World AIDS Day: Tanzania leads way in HIV tests for older people


On 1 December people around the world gather to commemorate World AIDS Day.

Many will do so feeling optimistic as the findings in this year's UNAIDS Global Report, published on 23 November, showed a decline in new infections and AIDS-related deaths and an increase in the number of people receiving treatment.

A woman is tested for HIV for World Aids Day HelpAge gives an older woman a free HIV test for World Aids Day last year HelpAge International 2009

While progress is most definitely being made, the Universal Access targets set in 2006 and expiring in 2010 have not been met and many people living with and affected by HIV are still unable to access the services they need.

A major challenge for older people living with HIV is late diagnosis.

Research undertaken in France has shown older people are more likely to have HIV diagnosed late. This is likely due to older people not thinking they are at risk and health professionals being less likely to recommend an HIV test for older people.

Data from developing countries also suggests a lack of access to counselling and testing for older people.

Data from Swaziland and Botswana show older people are less likely to have undergone counselling and testing than younger age groups. In Swaziland, 82% of women over 50 have never been tested compared to 60% of women under 50.

Free testing on World AIDS Day

To address these challenges, on last year's World AIDS Day HelpAge International ran a testing campaign for older people in Tanzania.

More than 500 older people in the Tanga region were counselled and had an HIV test. 31 tested positive.

HelpAge International and its partners have continued to provide counselling to those found to be living with HIV and have helped to ensure access to anti retroviral therapy (ART) when necessary.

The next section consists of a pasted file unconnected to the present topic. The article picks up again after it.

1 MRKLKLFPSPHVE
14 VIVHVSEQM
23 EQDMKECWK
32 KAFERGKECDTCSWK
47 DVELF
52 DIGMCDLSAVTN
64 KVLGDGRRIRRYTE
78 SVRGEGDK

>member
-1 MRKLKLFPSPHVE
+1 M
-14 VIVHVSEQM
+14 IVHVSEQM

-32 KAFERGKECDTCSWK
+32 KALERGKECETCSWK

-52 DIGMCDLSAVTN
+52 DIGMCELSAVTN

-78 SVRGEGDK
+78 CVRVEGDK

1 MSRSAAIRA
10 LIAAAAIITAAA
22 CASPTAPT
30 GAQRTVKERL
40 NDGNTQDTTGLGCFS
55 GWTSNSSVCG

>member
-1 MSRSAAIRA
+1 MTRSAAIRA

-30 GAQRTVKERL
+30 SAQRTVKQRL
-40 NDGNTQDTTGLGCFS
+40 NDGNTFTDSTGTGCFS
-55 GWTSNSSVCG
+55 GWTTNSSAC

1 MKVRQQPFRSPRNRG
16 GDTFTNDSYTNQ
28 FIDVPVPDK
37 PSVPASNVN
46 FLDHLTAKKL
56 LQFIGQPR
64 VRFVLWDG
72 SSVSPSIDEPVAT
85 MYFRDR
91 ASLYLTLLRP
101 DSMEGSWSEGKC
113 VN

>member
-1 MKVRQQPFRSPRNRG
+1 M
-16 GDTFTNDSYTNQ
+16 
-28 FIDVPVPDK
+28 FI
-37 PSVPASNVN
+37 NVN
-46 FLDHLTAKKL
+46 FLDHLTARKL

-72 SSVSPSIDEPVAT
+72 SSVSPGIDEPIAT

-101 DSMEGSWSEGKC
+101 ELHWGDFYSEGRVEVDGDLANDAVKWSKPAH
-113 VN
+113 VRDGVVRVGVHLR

Following the success of the campaign and the high demand from older people for access to testing, HelpAge will have a follow-on campaign to mark World AIDS Day 2010.

This year HelpAge will offer counselling and testing to older people in both the Tanga and Morogoro regions and hope to reach 1500 older people.

"Older people must know their status"

Mathew Kawogo of HelpAge International in Tanzania is keen for the event to grow each year.

He said: "Through reaching older people with counselling and testing services HelpAge is raising awareness amongst older people that, like any other population group, they can be affected by the epidemic.

"Knowing their status is the first step in accessing the treatment, care, support and HIV services they need."

Halima Mohamed, 78, described how she felt about the service. She said: "I am happy this counselling and testing service is here and relieved to know I am HIV and AIDS negative. I have cared for my children who died of this disease."

Frank Masanja, 73, said: "This is my first time to participate in World AIDS Day and to come to this centre. It would be worth having a counselling and testing centre here regularly, not just for World AIDS Day."

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